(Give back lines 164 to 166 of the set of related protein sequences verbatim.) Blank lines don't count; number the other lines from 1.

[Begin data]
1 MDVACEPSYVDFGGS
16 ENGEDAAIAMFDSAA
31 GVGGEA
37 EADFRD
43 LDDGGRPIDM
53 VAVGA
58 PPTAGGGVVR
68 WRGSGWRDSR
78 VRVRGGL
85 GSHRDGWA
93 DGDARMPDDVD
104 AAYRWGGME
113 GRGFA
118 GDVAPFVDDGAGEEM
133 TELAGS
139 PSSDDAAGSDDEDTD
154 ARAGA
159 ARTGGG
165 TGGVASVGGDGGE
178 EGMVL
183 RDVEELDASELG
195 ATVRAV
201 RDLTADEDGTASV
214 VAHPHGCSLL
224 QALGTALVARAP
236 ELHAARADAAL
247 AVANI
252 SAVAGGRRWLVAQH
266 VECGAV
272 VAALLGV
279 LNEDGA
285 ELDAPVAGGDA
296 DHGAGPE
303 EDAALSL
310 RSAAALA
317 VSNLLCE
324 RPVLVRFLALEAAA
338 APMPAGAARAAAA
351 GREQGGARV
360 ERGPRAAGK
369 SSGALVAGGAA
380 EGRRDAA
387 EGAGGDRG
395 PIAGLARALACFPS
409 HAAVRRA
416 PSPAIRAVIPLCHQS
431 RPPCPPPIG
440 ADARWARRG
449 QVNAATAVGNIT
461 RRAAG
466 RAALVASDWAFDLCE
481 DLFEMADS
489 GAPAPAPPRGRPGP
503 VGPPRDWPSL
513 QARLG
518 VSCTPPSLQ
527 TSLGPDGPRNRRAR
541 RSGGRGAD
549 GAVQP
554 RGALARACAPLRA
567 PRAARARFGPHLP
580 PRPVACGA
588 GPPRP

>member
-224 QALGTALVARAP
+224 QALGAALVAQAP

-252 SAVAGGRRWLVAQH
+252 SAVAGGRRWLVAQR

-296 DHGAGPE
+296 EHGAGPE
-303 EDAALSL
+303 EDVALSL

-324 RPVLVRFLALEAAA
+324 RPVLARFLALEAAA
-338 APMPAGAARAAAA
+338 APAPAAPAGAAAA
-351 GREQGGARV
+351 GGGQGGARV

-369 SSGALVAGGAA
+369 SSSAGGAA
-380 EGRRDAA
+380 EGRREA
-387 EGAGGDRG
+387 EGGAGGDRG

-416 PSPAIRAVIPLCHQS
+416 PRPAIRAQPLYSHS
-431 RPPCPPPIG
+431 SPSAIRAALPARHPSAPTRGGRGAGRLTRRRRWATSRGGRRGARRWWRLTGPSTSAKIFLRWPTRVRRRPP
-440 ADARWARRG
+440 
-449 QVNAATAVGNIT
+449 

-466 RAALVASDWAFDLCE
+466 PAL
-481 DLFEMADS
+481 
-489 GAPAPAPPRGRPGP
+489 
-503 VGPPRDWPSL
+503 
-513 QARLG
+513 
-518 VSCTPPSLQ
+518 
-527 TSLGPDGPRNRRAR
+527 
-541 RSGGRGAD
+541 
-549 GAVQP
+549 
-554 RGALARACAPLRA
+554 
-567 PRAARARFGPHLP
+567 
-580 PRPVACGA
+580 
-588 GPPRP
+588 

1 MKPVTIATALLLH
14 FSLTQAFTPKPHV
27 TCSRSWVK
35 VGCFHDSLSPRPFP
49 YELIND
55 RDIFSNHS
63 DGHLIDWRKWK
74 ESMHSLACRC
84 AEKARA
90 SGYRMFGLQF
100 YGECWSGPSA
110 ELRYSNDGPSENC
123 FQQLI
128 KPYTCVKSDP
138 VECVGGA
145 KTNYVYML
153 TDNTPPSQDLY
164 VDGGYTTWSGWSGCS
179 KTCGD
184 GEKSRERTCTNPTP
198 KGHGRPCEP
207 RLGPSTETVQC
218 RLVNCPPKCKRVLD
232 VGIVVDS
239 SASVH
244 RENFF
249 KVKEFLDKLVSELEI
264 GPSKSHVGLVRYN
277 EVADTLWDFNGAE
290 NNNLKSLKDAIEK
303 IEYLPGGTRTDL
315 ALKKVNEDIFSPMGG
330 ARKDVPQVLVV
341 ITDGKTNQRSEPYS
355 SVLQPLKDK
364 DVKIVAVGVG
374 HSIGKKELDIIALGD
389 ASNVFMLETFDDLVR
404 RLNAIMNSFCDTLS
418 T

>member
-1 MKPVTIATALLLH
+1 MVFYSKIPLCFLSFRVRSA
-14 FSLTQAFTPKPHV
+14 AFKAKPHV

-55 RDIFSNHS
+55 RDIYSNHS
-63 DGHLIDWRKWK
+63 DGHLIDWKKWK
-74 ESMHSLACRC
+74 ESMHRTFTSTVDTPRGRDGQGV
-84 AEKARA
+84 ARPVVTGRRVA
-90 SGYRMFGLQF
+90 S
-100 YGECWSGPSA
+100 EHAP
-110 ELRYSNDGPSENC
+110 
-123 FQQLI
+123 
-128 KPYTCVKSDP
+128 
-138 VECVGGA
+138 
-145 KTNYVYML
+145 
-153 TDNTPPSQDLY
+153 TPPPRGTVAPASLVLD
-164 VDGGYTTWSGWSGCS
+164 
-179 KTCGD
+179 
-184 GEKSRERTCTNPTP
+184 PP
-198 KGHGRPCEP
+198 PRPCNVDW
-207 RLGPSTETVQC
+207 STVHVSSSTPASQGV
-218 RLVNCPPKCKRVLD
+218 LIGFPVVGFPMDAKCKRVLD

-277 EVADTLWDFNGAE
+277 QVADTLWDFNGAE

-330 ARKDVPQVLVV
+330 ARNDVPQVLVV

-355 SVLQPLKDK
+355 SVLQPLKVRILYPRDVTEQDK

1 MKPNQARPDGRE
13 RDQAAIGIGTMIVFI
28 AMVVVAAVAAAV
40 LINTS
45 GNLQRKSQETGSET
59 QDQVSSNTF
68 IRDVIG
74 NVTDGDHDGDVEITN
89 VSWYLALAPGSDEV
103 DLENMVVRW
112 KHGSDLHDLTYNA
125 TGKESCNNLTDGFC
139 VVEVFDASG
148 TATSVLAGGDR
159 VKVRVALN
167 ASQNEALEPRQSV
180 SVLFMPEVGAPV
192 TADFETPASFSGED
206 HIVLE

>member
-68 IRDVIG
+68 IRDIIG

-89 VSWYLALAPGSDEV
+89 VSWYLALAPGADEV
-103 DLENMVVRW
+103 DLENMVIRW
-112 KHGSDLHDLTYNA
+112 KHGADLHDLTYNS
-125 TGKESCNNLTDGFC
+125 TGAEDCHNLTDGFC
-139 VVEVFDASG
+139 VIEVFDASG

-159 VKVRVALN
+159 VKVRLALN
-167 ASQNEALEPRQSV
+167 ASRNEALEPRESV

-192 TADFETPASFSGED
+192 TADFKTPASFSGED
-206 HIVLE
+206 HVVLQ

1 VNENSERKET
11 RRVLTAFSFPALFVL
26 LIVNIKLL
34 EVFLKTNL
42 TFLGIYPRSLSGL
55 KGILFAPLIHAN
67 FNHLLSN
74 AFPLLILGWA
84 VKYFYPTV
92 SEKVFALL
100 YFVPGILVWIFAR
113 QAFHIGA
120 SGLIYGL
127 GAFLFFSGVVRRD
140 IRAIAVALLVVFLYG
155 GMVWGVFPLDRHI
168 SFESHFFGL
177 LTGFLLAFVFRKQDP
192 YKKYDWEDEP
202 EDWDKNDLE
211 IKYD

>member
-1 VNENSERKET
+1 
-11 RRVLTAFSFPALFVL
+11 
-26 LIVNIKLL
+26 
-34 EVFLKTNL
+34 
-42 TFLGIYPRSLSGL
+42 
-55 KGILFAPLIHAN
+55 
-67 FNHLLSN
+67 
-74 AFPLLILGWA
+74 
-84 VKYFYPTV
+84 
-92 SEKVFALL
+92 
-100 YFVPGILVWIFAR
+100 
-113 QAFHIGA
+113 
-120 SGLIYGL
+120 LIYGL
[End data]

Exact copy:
-55 RDIFSNHS
+55 RDIYSNHS
-63 DGHLIDWRKWK